PRESS RELEASE: SWI-Unit calls for arrest of Indian government officials for war crimes in Kashmir

SWI-Editorial

19 Jan 2022

LONDON, 19th January: A legal appeal for the arrest of two Indian government officials under the Universal Jurisdiction principle has been made to London’s Metropolitan Police, following the release of a report which accuses the individuals of war crimes against Kashmiri Muslims.



LONDON, 19th January: A legal appeal for the arrest of two Indian government officials under the Universal Jurisdiction principle has been made to London’s Metropolitan Police, following the release of a report which accuses the individuals of war crimes against Kashmiri Muslims.

Chief of the Army Staff General Manoj Mukund Naravane, and Minister of Home Affairs Amit Anil Chandra Shah, could be liable for arrest by the Metropolitan Police’s War Crimes Unit after a ground-breaking 41-page report1 by the Stoke White Investigations Unit2 on alleged war crimes in Jammu and Kashmir.

Based on 2000 testimonies taken over the past year, the report presents new evidence of how Indian security forces, headed by Naravane and Shah, have been responsible for the torture, kidnapping and extrajudicial killing of activists, journalists, and other innocent civilians, particularly targeting Muslims in the region.

Stoke White filed evidence to the Met with particular focus on the detention-without charge for 18 years of Zia Mustapha. Mustapha was arrested at the age of 15, and after 18 years detention without any credible charges, killed in an extrajudicial killing.


Evidence was also submitted that focuses on the torture of human rights campaigner Muhammad Ahsan Untoo. The report indicates that the violations in question increased under the Global War on Terror (GWOT) and the Covid-19 pandemic.

The report also presents detailed evidence to attest that Israeli security personnel have been present during, and themselves been responsible for, interrogations whose methods fall under the legal definition of torture. This is the subject of ongoing investigation by the SWI unit.

Khalil Dewan, author of the report and head of the SWI unit, said:

“This report is dedicated to the families who have lost loved ones without a trace, and who experience daily threats when trying to attain justice. Although Indian authorities have on occasion offered compensation, this has only arrived as a bid to silence families – the time has now come for victims to seek justice through other avenues, via a firmer application of international law.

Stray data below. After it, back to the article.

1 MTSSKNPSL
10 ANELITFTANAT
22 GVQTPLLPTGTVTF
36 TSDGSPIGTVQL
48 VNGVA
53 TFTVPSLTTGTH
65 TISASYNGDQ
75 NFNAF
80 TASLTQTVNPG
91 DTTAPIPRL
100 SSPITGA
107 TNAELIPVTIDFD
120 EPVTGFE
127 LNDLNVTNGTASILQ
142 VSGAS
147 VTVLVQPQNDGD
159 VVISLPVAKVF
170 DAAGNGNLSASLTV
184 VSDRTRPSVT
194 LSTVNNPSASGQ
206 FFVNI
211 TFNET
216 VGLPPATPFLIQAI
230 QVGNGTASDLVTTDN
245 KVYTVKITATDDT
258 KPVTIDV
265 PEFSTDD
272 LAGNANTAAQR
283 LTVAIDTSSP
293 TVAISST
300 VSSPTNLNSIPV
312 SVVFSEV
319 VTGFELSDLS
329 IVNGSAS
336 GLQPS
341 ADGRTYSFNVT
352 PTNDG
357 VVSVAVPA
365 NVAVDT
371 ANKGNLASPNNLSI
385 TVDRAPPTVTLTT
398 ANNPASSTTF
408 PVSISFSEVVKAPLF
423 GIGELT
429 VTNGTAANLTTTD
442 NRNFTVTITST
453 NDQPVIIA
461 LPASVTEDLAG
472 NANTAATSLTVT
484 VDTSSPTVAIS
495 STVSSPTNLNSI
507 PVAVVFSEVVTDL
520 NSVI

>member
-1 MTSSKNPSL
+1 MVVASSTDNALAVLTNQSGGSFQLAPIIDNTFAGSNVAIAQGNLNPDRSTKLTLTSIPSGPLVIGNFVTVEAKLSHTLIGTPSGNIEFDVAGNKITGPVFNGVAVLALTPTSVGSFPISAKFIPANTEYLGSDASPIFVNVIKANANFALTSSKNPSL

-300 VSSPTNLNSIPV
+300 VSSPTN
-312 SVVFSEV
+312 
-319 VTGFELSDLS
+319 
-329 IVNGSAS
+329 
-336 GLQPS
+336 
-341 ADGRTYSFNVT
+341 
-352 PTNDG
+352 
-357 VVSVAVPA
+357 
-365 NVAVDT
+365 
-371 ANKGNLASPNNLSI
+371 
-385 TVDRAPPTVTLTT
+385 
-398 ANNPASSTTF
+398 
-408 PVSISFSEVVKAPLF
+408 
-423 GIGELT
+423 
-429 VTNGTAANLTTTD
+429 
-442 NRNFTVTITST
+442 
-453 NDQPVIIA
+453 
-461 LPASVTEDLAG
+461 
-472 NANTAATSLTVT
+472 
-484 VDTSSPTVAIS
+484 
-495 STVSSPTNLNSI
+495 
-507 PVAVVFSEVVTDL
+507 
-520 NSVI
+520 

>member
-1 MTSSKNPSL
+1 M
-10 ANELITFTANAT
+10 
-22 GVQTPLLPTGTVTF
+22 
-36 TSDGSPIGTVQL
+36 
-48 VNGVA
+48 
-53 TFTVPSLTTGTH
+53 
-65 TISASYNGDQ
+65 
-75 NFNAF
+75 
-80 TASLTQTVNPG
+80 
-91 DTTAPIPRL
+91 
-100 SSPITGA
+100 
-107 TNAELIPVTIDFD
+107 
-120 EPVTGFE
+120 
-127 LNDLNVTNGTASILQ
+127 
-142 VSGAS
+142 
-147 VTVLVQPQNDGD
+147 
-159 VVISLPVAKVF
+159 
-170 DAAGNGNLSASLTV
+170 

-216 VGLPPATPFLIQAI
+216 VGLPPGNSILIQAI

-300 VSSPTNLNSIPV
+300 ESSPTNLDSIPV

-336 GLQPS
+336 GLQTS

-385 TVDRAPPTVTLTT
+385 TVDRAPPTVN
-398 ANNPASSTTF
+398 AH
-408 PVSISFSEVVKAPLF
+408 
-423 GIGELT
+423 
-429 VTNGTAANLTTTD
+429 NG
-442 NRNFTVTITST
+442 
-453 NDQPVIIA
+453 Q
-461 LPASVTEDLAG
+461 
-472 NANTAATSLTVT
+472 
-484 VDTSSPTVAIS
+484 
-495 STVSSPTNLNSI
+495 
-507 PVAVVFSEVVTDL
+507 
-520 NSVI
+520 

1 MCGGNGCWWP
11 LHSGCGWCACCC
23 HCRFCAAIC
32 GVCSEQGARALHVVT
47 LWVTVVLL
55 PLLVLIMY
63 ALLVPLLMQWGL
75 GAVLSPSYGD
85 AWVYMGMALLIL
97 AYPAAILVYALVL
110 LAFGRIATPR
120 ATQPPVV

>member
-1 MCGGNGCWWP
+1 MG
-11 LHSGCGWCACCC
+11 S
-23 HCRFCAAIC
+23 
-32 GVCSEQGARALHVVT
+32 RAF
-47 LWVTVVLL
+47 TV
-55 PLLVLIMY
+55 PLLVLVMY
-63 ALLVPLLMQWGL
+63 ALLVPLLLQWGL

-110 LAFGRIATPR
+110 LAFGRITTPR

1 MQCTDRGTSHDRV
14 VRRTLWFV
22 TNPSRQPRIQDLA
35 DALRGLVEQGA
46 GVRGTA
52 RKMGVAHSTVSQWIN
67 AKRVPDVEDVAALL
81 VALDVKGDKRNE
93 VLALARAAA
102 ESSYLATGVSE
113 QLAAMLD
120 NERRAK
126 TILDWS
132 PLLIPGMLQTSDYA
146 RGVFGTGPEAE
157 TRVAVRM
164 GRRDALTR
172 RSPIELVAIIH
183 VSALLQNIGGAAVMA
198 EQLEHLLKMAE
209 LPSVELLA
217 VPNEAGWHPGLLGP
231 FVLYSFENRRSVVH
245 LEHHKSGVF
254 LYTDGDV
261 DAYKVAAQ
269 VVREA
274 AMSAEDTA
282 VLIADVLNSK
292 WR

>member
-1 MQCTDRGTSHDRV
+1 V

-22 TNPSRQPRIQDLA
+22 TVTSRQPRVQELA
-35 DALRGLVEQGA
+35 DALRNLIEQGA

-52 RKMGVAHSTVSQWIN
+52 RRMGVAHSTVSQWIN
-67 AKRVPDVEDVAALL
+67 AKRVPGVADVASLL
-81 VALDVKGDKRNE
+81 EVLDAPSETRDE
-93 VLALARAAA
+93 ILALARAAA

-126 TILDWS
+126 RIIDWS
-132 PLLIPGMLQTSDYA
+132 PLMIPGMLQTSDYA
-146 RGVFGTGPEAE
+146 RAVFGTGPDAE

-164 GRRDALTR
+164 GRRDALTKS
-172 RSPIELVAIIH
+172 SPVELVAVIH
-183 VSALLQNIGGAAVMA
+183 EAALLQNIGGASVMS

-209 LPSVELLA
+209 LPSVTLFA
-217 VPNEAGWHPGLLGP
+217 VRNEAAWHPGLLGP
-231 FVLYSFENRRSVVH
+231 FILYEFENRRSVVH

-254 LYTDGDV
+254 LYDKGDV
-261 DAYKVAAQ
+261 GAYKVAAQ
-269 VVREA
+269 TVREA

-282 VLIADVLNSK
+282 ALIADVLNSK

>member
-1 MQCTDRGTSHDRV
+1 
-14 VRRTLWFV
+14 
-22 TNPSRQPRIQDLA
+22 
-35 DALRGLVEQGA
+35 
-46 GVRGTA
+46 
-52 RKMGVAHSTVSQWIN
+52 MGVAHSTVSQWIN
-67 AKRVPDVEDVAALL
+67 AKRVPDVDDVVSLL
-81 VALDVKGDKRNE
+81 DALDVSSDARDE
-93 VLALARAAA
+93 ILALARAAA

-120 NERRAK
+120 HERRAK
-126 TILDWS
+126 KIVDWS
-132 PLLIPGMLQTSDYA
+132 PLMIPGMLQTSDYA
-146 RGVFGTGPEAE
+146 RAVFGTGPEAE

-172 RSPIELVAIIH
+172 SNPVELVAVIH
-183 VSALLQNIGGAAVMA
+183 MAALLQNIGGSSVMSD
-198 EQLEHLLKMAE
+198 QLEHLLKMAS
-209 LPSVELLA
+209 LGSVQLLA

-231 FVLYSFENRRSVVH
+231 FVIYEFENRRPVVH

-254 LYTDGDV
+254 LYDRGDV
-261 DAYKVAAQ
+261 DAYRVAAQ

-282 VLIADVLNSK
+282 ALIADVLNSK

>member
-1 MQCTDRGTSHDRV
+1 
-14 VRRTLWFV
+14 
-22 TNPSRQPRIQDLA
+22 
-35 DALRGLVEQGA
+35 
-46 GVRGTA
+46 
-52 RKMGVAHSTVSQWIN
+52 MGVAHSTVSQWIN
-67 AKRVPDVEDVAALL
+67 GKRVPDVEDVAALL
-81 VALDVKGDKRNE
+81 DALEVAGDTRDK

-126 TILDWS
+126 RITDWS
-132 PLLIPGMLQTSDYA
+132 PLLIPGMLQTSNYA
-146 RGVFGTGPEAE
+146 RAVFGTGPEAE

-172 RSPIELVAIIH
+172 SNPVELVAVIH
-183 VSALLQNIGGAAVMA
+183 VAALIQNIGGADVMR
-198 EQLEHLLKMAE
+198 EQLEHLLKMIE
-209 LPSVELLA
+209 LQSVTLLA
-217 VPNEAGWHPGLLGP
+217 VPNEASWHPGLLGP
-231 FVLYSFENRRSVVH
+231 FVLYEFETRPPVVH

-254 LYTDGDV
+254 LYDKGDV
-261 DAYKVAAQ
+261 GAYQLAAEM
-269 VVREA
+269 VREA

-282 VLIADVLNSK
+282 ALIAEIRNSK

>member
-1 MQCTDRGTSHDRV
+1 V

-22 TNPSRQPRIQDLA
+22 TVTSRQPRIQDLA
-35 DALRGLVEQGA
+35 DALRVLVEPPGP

“The systematic nature of war crimes conducted by Indian authorities against Kashmiri Muslims has been documented, but this report brings forward new evidence of complicity between Delhi and Tel Aviv within a broader context of security policies and rhetoric invoked by the Global War on Terrorism (GWOT). This complicity has not been exposed in such detail before, and our data is growing.”

Hakan Camuz, director of Stoke White, said:

“The fact that Kashmiri Muslims have only international law to turn to after decades of seeking justice in their own country and only being subjected to further violence for doing so, means Stoke White must begin the process of justice on their behalf, in a country that we understand respects the rule of law.”
“The application to the UK Met Police’s war crimes unit is a launchpad to investigate prime minister Narendra Modi’s government ministers for war crimes. It should also be seen as the start of a broader legal action on the enabling environment created by the GWOT internationally, which has seen minors incarcerated and journalists and lawyers silenced under the blanket of ‘countering terrorism’, with no legal challenge.”
“We hope this is the start of genuine justice for survivors of war crimes, and a firming up of the international legal landscape so that perpetrators are apprehended according to their crimes, no matter who they may be. The world can no longer be bystanders, to India’s crimes and impunity”.

ENDS